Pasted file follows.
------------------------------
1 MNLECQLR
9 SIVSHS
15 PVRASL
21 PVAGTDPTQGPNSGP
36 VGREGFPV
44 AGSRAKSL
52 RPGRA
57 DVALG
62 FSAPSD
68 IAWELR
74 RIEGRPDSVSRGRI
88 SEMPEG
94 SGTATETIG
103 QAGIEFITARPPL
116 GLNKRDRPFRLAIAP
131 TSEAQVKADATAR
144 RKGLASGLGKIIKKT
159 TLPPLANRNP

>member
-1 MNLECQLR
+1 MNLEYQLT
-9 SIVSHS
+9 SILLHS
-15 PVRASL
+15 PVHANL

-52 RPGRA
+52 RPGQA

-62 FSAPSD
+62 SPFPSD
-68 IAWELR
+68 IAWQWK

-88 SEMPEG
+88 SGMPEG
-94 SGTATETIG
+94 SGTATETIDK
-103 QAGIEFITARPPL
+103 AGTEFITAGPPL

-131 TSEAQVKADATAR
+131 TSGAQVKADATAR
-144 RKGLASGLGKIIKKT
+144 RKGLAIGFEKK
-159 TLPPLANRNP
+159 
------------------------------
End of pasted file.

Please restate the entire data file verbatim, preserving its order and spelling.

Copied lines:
1 MNLECQLR
9 SIVSHS
15 PVRASL
21 PVAGTDPTQGPNSGP
36 VGREGFPV
44 AGSRAKSL
52 RPGRA
57 DVALG
62 FSAPSD
68 IAWELR
74 RIEGRPDSVSRGRI
88 SEMPEG
94 SGTATETIG
103 QAGIEFITARPPL
116 GLNKRDRPFRLAIAP
131 TSEAQVKADATAR
144 RKGLASGLGKIIKKT
159 TLPPLANRNP

>member
-1 MNLECQLR
+1 MNLEYQLT
-9 SIVSHS
+9 SILLHS
-15 PVRASL
+15 PVHANL

-52 RPGRA
+52 RPGQA

-62 FSAPSD
+62 SPFPSD
-68 IAWELR
+68 IAWQWK

-88 SEMPEG
+88 SGMPEG
-94 SGTATETIG
+94 SGTATETIDK
-103 QAGIEFITARPPL
+103 AGTEFITAGPPL

-131 TSEAQVKADATAR
+131 TSGAQVKADATAR
-144 RKGLASGLGKIIKKT
+144 RKGLAIGFEKK
-159 TLPPLANRNP
+159 